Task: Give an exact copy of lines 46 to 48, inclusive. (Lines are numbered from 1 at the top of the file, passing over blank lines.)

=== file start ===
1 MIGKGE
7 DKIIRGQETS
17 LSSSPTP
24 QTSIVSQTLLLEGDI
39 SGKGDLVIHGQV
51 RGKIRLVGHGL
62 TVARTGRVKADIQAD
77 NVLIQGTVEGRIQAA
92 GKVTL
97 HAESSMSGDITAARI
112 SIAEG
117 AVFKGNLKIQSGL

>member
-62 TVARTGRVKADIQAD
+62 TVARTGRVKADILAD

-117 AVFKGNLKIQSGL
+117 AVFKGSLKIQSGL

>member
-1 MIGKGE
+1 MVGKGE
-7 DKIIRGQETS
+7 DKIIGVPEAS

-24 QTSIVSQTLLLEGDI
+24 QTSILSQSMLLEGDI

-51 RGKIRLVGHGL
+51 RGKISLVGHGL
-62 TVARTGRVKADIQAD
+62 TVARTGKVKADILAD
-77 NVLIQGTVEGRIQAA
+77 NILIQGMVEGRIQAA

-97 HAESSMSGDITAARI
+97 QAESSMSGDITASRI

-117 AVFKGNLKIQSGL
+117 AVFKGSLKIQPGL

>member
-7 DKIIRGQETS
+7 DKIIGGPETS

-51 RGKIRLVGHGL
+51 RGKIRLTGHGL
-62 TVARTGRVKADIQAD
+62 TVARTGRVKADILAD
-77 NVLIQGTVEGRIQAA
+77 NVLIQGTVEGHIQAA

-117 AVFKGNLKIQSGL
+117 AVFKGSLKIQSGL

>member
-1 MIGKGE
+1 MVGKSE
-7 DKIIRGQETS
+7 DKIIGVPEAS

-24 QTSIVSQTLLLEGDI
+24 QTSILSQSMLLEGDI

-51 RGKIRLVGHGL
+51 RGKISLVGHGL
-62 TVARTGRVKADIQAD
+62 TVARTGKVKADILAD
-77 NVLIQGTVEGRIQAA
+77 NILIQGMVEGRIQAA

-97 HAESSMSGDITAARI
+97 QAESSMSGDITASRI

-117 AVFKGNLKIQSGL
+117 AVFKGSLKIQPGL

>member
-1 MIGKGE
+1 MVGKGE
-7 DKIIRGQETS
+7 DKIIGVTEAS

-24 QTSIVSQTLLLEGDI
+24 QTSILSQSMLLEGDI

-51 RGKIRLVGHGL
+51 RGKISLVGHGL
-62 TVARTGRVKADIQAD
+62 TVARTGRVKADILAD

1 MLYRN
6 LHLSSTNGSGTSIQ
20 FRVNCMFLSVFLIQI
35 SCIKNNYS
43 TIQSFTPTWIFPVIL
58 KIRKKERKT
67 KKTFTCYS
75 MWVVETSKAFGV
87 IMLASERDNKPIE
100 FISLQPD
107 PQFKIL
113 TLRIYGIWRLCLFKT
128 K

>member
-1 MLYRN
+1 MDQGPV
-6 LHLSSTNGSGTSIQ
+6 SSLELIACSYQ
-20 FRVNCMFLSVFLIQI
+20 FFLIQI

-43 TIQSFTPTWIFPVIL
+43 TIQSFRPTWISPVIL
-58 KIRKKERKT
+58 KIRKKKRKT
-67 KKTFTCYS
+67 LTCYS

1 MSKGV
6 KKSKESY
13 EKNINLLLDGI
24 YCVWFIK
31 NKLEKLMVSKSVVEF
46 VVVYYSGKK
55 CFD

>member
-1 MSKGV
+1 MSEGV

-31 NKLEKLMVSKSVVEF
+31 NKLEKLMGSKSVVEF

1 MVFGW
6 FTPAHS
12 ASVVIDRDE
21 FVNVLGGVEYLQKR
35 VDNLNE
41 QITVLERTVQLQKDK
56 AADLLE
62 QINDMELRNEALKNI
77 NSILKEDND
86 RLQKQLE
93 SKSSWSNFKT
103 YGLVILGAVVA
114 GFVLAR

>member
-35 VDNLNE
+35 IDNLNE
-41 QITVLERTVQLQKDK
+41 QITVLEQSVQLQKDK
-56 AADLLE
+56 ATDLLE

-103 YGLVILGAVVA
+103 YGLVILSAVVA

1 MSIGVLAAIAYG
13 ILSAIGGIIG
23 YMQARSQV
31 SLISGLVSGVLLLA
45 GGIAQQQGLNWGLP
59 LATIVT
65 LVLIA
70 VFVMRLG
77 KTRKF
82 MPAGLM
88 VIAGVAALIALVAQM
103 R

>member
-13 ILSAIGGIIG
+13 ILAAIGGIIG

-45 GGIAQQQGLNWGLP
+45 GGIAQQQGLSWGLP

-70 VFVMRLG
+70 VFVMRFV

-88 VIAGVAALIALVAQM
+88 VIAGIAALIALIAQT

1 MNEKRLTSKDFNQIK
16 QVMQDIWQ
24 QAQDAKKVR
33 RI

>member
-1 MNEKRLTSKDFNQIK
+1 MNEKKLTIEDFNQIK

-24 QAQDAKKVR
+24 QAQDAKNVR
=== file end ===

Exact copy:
>member
-1 MIGKGE
+1 MVGKSE